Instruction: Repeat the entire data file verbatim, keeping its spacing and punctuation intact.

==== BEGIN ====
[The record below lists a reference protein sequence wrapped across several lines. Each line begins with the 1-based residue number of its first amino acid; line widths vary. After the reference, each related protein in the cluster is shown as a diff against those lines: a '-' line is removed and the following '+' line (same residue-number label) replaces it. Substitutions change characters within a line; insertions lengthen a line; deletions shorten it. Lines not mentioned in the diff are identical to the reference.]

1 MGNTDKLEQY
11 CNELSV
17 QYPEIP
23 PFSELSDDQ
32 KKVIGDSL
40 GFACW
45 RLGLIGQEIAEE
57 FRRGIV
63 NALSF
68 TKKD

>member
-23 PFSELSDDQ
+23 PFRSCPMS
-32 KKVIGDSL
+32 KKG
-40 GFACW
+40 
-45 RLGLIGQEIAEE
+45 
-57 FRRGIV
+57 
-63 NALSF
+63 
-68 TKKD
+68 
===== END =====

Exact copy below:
[The record below lists a reference protein sequence wrapped across several lines. Each line begins with the 1-based residue number of its first amino acid; line widths vary. After the reference, each related protein in the cluster is shown as a diff against those lines: a '-' line is removed and the following '+' line (same residue-number label) replaces it. Substitutions change characters within a line; insertions lengthen a line; deletions shorten it. Lines not mentioned in the diff are identical to the reference.]

1 MGNTDKLEQY
11 CNELSV
17 QYPEIP
23 PFSELSDDQ
32 KKVIGDSL
40 GFACW
45 RLGLIGQEIAEE
57 FRRGIV
63 NALSF
68 TKKD

>member
-23 PFSELSDDQ
+23 PFRSCPMS
-32 KKVIGDSL
+32 KKG
-40 GFACW
+40 
-45 RLGLIGQEIAEE
+45 
-57 FRRGIV
+57 
-63 NALSF
+63 
-68 TKKD
+68 